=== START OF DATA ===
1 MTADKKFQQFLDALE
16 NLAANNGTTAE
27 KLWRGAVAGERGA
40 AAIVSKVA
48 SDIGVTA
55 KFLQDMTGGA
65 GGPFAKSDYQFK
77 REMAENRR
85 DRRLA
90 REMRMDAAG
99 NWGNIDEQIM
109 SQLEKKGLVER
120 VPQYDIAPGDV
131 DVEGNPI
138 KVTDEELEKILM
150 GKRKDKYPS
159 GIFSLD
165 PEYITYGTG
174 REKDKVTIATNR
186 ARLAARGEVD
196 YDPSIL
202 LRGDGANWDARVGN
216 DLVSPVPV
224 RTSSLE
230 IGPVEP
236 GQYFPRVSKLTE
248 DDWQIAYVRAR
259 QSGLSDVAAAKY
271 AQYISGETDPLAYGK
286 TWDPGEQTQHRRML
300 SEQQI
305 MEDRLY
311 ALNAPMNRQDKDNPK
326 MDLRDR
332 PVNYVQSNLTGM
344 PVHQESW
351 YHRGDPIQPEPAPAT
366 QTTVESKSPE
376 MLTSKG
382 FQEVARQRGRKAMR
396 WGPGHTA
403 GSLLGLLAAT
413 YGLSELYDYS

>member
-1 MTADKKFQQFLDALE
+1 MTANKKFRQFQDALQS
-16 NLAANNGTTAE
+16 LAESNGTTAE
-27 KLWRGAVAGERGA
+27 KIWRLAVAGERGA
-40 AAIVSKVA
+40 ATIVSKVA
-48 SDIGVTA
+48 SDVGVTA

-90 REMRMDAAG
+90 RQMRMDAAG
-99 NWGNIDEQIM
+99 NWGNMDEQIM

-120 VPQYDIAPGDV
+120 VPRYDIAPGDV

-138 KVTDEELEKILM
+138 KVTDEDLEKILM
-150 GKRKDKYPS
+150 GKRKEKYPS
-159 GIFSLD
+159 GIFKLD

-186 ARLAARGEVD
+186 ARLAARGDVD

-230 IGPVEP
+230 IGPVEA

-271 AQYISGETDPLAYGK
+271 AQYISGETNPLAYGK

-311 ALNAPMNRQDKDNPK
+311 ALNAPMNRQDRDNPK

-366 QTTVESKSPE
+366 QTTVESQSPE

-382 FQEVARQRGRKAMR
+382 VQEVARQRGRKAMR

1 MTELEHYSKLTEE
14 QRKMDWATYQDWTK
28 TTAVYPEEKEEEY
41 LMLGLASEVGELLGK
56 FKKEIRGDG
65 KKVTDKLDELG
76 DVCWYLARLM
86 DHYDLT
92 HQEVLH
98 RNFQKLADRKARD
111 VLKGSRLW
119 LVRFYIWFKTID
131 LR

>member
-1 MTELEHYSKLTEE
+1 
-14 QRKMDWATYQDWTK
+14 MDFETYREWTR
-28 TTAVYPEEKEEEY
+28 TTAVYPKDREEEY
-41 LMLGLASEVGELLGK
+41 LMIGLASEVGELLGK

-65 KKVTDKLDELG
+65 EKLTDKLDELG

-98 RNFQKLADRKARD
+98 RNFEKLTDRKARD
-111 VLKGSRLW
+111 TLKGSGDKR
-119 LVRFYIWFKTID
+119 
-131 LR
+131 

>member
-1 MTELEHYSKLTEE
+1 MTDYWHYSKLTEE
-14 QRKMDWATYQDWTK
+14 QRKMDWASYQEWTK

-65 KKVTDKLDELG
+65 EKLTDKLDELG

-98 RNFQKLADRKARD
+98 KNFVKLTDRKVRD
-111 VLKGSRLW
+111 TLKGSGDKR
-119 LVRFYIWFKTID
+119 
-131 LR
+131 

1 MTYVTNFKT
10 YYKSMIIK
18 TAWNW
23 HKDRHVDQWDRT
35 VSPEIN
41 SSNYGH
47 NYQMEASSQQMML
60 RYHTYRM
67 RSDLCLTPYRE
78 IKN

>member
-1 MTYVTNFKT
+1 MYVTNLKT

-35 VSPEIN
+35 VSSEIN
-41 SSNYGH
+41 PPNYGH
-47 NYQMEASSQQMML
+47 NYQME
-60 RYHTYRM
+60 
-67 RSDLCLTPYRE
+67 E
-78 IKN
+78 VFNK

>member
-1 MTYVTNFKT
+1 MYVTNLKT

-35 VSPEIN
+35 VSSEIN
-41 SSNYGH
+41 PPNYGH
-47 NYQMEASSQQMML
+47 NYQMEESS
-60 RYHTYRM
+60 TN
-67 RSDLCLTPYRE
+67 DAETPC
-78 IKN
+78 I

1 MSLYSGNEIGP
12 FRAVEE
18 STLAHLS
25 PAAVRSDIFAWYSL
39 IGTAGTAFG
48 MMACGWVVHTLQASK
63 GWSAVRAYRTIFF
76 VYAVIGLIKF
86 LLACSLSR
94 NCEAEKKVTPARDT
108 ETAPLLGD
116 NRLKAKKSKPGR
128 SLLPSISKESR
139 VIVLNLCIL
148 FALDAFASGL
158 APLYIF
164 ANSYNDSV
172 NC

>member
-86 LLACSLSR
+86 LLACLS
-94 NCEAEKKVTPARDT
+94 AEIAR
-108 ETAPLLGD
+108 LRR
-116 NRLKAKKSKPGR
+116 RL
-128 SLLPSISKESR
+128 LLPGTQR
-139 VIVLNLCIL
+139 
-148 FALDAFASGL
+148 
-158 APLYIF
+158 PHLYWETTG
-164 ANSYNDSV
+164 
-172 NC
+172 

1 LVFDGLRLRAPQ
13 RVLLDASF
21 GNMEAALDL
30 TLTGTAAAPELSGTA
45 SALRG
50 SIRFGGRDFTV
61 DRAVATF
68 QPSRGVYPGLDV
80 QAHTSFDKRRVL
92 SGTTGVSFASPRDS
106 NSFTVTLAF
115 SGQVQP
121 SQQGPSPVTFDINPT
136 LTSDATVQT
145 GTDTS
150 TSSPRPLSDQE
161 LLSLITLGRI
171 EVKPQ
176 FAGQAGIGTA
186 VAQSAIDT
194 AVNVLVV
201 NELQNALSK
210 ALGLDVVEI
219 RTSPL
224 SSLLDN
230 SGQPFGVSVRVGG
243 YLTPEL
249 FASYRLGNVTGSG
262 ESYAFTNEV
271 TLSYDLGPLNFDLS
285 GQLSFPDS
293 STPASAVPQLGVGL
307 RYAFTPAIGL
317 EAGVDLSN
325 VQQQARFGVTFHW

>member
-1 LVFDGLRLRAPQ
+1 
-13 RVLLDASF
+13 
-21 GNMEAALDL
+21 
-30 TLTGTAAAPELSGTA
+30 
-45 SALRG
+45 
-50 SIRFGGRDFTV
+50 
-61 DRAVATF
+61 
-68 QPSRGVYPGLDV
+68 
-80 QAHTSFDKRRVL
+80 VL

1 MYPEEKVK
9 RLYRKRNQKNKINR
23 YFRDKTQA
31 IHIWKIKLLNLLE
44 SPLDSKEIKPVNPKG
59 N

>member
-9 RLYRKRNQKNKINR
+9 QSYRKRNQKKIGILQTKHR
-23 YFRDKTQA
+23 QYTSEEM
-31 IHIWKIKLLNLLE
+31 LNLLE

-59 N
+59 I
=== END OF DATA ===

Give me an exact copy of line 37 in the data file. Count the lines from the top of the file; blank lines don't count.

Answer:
351 YHRGDPIQPEPAPAT